Architect Julian Abele's map of West Campus

Architect Julian Abele’s map of West Campus

Constructing Memory takes on the societal, cultural and neurological challenge of memory, social justice and memorialization at Duke. We mine memory studies to ask how, why and where people use the past for contemporary meaning and how lasting memories are created in the brain. We use our own campus and city to investigate how we can add difficult stories of slavery, segregation and inequality through new memory sites and interpretive plans. The question at the core of our inquiry is how to create sites around “dangerous memories” in an intentional, sensitive and constructive way, to foster learning and dialogue around issues like race, class, gender orientation and ethnicity. Students will research Duke and Durham history, map current history sites and collect untold stories. In Spring 2017, students registered in a Memory Bandits tutorial will integrate the digital map and Story Bank into a proposal to the Duke community for how to expand and create new sites of memory as well as a draft interpretive plan for inclusion into classes, campus tours and orientation for Freshman, new faculty and staff. Students will promote their ideas through a web site, opeds and other media. The proposal will be shared with the Provost, Dean of Arts and Sciences and Board of Trustees.

Boycott_all_classes_ORIGINALMemory Bandits Course

Students will learn about the intersection of human rights and memory studies. Held in Fall 2016 in collaboration with Story Lab and the Central European University in Budapest, Hungary, the class includes a Bass research project that applies these ideas to Duke’s campus. Students may also register for Politics of Memory and work on related projects.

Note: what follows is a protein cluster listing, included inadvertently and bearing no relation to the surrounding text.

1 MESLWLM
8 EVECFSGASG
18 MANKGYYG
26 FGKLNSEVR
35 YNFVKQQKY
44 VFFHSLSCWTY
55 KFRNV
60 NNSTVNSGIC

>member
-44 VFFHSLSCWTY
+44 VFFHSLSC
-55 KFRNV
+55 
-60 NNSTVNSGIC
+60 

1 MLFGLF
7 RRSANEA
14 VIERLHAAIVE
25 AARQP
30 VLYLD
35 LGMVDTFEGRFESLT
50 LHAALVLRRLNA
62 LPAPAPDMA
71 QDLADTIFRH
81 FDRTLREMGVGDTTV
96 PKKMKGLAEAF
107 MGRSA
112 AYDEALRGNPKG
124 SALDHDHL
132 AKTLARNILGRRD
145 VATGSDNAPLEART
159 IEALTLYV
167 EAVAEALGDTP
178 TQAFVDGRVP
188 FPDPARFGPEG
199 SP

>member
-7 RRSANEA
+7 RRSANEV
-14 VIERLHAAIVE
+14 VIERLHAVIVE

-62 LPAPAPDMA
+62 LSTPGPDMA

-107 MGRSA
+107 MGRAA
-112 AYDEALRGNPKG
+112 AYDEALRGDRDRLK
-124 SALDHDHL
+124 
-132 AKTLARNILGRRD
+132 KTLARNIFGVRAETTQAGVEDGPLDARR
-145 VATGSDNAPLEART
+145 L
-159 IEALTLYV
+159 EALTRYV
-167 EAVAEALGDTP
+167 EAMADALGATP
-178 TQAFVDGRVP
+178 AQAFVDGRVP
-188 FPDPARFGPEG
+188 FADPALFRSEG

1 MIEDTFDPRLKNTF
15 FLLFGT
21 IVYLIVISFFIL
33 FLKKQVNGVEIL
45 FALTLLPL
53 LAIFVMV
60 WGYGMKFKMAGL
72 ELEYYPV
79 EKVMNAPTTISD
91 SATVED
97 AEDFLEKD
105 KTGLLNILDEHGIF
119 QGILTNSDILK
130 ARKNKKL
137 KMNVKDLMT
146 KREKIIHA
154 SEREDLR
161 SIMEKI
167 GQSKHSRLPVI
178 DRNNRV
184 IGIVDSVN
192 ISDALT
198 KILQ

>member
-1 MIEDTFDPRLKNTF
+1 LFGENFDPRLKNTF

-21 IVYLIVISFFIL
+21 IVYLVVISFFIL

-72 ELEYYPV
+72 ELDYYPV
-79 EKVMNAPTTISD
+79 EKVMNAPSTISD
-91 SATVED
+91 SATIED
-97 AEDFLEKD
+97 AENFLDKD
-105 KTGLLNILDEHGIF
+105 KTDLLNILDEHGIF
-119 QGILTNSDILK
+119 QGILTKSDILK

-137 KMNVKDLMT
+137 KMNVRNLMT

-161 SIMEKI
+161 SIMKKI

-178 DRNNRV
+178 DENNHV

Digital Map and Story Bank

We will work with a map maker to create a digital representation of existing sites of memory at Duke, including statues and portraits. The map will show how the university currently tells its own story. The map will allow us to identify existing narratives as well as “memory deserts,” where new markers or sites could be located. Using archives, students will create a “story bank” of untold or little known stories, including protests and notable alumni of color and LGBTQ students, faculty and staff. Interested students can continue in a Spring 2017 tutorial.

PauliPauli Murray Project

Starting in Spring 2017, students will work with the PMP executive director Barbara Lau to draft an interpretive plan for Pauli Murray’s childhood home in Durham’s West End. Students will engage with scholars, activists, community members and others. Some students will be invited to continue work on this in Summer 2017.

Meet our team

  • Robin Kirk, Duke Human Rights Center@the Franklin Humanities Institute, lecturer in Cultural Anthropology
  • Barbara Lau, Director of the Pauli Murray Project and folklorist
  • Patrick Stawski, Human Rights Archivist

Associated members include Dr. Alison Adcock, Assistant Professor, Psychiatry and Behavioral Sciences; Irene Silverblatt, Cultural Anthropology; Tim Stahlman, CounterCartographies; Amy McDonald, University Archives; and Matthew Sebastian, PhD candidate, Cultural Anthropology.   Read about the project on the Bass Connections website.

Get involved and register in these classes:
Fall 2016

  • Memory Bandits (CulAnth 346.01, History/PubPol), Kirk and Stawski [T/TH 8:30-9:45] in Story Lab
  • Politics of Memory (CulAnth 403S,History/ICS), Silverblatt

Spring 2017

  • Painting Dangerous Memories (Women’s Studies), Barbara Lau
  • Memory Bandits tutorial, (CulAnth), Robin Kirk, in Story Lab